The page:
Anti-psychotic medication linked to adverse change in brain structure

February 26, 2020

February 26, 2020 (Toronto) - In a first-of-its-kind study using advanced brain imaging techniques, a commonly used anti-psychotic medication was associated with potentially adverse changes in brain structure. This study was the first in humans to evaluate the effects of this type of medication on the brain using a gold-standard design: a double-blind, randomized, placebo-controlled trial.

The study, conducted across several North American centers, and just published in the journal JAMA Psychiatry, could have an immediate impact on clinical practice according to lead author Dr. Aristotle Voineskos, Chief of the Schizophrenia Division, and Head of the Kimel Family Translational Imaging-Genetics Laboratory at the Centre for Addiction and Mental Health (CAMH) in Toronto, Canada.

Until the 1990s, antipsychotic medications were primarily administered to people with schizophrenia. But since then their use has expanded to major depression and a range of pediatric, adult and geriatric disorders, including anxiety, insomnia and autism, for which one in five patients are prescribed anti-psychotics.

"With the increased off-label prescribing of antipsychotic medications, especially in children and the elderly, our findings support a reexamination of the risks and benefits," said Dr. Voineskos.

Because it is believed that antipsychotics protect against the harmful effects of untreated psychosis in the brain, they remain the foundation of treatment for schizophrenia. But the authors state that the adverse changes in brain structure found in this study are an important consideration for prescribing for psychiatric conditions where alternatives are possible.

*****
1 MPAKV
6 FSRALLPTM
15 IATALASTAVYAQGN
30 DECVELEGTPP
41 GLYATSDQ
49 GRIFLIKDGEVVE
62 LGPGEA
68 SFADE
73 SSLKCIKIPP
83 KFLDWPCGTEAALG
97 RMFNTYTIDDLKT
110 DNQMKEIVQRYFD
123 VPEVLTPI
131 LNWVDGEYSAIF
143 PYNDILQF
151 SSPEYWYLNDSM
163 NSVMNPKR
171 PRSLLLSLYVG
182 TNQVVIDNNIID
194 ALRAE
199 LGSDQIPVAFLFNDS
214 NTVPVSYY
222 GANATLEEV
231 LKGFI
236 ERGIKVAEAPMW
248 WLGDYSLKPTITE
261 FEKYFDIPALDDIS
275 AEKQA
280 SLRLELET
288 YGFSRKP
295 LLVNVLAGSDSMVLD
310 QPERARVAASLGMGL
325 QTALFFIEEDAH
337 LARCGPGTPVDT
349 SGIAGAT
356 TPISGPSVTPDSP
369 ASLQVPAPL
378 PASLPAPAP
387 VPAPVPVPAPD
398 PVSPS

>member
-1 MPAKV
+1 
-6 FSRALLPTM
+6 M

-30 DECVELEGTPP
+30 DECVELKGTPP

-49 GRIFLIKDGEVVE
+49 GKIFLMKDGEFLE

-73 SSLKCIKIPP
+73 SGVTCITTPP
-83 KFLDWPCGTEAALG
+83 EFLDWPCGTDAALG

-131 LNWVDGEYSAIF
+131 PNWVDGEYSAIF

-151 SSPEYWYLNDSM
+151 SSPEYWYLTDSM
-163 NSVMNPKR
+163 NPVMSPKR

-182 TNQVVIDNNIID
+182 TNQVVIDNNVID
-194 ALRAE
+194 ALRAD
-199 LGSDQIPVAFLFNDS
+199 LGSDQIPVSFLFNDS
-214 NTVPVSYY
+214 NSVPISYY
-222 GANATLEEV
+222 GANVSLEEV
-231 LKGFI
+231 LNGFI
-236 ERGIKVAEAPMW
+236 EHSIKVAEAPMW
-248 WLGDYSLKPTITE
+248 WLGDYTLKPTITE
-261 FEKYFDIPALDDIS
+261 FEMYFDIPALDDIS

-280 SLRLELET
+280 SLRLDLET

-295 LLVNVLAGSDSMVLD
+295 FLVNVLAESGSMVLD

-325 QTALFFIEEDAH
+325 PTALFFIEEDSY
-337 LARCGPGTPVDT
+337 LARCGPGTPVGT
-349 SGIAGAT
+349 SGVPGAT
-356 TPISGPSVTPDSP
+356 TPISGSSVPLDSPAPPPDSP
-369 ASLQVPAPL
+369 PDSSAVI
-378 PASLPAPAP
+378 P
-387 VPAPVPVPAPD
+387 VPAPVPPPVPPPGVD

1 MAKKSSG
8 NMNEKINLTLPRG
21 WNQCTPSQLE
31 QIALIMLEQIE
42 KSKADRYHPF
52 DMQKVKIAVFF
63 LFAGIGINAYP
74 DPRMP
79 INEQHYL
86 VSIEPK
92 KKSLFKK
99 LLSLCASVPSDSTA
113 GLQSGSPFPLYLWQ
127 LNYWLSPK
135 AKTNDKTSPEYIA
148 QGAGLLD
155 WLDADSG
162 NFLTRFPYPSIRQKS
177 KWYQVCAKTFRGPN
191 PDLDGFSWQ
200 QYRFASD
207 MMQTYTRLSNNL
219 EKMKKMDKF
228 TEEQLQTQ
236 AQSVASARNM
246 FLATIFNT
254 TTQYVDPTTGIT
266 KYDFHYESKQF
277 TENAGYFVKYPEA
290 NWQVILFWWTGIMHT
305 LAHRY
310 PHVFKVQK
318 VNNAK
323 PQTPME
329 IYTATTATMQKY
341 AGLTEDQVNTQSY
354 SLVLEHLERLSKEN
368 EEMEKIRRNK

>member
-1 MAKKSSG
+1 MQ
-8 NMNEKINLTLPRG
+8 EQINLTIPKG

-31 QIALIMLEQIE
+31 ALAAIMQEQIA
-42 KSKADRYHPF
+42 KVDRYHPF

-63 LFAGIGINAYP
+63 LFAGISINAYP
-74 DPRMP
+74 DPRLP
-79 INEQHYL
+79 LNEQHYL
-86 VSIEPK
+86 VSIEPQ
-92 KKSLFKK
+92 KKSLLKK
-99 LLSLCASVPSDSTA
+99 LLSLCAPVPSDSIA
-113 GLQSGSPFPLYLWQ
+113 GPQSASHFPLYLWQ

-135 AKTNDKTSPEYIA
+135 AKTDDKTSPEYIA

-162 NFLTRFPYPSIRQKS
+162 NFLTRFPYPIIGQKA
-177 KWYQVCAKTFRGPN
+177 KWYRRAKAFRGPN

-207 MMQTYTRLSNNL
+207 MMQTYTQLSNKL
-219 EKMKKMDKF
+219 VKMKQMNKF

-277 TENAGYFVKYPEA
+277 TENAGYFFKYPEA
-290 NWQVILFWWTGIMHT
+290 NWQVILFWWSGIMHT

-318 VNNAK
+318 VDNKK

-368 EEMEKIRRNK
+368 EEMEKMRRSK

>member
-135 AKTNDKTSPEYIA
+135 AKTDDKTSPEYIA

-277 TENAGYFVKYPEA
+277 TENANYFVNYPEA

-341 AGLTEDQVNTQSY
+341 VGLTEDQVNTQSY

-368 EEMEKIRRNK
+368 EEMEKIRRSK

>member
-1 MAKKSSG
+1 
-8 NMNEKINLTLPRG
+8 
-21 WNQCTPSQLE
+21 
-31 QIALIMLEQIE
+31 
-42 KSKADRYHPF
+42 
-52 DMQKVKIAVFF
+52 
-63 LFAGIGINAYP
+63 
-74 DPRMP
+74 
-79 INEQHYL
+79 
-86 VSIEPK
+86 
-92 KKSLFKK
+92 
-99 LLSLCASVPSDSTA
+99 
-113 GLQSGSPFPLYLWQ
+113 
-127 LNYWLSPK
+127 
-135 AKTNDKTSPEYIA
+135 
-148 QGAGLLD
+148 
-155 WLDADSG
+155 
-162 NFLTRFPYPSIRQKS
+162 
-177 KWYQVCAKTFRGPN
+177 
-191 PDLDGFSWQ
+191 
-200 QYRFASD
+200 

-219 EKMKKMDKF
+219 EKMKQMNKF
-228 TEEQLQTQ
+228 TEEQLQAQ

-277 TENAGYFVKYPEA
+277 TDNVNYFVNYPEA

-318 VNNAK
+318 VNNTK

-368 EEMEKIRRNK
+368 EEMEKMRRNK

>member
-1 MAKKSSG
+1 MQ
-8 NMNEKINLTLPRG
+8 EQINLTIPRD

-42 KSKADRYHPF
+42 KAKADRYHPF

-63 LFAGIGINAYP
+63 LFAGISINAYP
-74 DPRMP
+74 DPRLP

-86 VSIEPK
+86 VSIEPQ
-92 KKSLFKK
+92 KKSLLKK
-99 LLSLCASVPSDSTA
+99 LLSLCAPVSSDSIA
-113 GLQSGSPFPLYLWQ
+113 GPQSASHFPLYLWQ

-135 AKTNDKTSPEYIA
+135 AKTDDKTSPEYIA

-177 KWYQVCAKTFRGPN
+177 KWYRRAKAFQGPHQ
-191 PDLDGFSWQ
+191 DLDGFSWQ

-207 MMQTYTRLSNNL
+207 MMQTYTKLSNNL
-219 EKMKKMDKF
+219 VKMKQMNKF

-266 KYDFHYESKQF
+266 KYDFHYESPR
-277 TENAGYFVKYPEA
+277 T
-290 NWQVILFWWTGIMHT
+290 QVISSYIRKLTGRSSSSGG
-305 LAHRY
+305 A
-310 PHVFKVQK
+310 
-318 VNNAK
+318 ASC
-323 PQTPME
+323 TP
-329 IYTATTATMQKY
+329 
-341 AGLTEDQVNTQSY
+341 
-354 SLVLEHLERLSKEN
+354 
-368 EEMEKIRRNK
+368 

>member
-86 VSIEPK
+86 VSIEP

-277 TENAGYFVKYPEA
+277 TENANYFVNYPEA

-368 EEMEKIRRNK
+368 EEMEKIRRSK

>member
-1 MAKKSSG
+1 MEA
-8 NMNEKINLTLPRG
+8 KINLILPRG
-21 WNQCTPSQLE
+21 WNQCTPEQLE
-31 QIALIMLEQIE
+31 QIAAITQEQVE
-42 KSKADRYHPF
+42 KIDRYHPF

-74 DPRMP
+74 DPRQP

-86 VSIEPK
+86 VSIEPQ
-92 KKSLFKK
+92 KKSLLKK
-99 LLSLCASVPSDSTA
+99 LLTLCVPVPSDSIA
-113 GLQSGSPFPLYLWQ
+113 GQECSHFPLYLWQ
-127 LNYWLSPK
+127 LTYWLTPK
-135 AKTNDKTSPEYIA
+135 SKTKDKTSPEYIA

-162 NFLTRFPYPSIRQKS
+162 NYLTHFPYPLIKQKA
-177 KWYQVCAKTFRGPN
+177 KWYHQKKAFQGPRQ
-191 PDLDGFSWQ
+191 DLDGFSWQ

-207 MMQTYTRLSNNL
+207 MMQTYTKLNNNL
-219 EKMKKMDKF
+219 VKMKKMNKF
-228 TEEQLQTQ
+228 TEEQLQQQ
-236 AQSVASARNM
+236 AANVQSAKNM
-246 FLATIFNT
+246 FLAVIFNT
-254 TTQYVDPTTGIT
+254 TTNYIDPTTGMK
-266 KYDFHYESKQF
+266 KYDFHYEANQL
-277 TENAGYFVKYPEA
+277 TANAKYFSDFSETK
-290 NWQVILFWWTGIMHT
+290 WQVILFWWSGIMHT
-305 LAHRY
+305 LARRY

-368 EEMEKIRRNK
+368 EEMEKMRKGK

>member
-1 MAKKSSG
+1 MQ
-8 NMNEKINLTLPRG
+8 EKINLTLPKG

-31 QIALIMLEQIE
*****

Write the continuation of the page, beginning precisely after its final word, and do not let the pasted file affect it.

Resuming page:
The study examined patients with major depression who also experience psychosis who were prescribed antipsychotic medications olanzapine and sertraline for 12 to 20 weeks. For those who went into remission, participants were divided into a randomized double-blind phase -- where one group continued with both medications and one was given a placebo instead of olanzapine. Magnetic Resonance Imaging (MRI) scans were taken before and after the placebo was introduced.

The study found evidence that sustained use of olanzapine verses a placebo was associated with potentially adverse changes in brain structure, namely a thinning of the cortex. These changes were even more prominent in the elderly study participants. But participants who experienced a relapse of psychotic symptoms also had potentially adverse changes in brain structure, emphasizing the essential role antipsychotics play in treating disorders where psychosis is present.

"When psychosis is present, the life-threating effects of untreated illness outweigh any adverse effects on brain structure," said Dr. Voineskos. "But given that half the patients in the trial sustained remission after switching from olanzapine to placebo, future studies could provide a predictive model for which patients need long-term anti-psychotic treatment and which patients can safely discontinue them."
-end-
To read the full study click here.

The Centre for Addiction and Mental Health (CAMH) is Canada's largest mental health and addiction teaching hospital, as well as one of the world's leading research centres in its field. CAMH combines clinical care, research, education, policy development and health promotion to help transform the lives of people affected by mental health and addiction issues. CAMH is fully affiliated with the University of Toronto, and is a Pan American Health Organization/World Health Organization Collaborating Centre. For more information, please visit http://www.camh.ca.

For further information:

Sean O'Malley
Media Relations
416-595-6015
media@camh.ca

Centre for Addiction and Mental Health